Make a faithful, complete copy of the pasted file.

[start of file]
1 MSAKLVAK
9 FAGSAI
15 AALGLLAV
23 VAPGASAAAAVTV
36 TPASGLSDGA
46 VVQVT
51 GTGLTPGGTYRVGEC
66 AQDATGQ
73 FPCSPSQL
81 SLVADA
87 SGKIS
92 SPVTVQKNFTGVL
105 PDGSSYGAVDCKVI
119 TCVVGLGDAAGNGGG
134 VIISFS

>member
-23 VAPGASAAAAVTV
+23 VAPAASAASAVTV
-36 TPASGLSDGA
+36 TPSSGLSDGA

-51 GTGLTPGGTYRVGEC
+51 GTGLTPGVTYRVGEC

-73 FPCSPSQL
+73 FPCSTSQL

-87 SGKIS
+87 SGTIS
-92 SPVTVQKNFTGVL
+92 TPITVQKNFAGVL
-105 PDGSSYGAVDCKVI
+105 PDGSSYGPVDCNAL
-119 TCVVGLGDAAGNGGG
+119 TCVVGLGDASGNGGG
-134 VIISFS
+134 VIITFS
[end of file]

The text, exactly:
1 MSAKLVAK
9 FAGSAI
15 AALGLLAV
23 VAPGASAAAAVTV
36 TPASGLSDGA
46 VVQVT
51 GTGLTPGGTYRVGEC
66 AQDATGQ
73 FPCSPSQL
81 SLVADA
87 SGKIS
92 SPVTVQKNFTGVL
105 PDGSSYGAVDCKVI
119 TCVVGLGDAAGNGGG
134 VIISFS

>member
-23 VAPGASAAAAVTV
+23 VAPAASAASAVTV
-36 TPASGLSDGA
+36 TPSSGLSDGA

-51 GTGLTPGGTYRVGEC
+51 GTGLTPGVTYRVGEC

-73 FPCSPSQL
+73 FPCSTSQL

-87 SGKIS
+87 SGTIS
-92 SPVTVQKNFTGVL
+92 TPITVQKNFAGVL
-105 PDGSSYGAVDCKVI
+105 PDGSSYGPVDCNAL
-119 TCVVGLGDAAGNGGG
+119 TCVVGLGDASGNGGG
-134 VIISFS
+134 VIITFS